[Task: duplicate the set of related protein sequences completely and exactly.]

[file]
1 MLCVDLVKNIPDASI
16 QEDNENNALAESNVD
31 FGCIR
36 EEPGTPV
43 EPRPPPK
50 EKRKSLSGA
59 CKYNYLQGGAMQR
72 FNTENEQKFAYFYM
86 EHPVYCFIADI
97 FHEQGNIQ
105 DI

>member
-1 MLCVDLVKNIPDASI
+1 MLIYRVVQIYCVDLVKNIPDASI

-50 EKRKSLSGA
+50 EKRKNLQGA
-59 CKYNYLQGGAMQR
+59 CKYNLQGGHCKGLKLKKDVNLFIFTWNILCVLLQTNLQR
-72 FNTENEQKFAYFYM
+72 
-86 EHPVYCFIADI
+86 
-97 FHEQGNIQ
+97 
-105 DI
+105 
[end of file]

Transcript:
1 MLCVDLVKNIPDASI
16 QEDNENNALAESNVD
31 FGCIR
36 EEPGTPV
43 EPRPPPK
50 EKRKSLSGA
59 CKYNYLQGGAMQR
72 FNTENEQKFAYFYM
86 EHPVYCFIADI
97 FHEQGNIQ
105 DI

>member
-1 MLCVDLVKNIPDASI
+1 MLIYRVVQIYCVDLVKNIPDASI

-50 EKRKSLSGA
+50 EKRKNLQGA
-59 CKYNYLQGGAMQR
+59 CKYNLQGGHCKGLKLKKDVNLFIFTWNILCVLLQTNLQR
-72 FNTENEQKFAYFYM
+72 
-86 EHPVYCFIADI
+86 
-97 FHEQGNIQ
+97 
-105 DI
+105 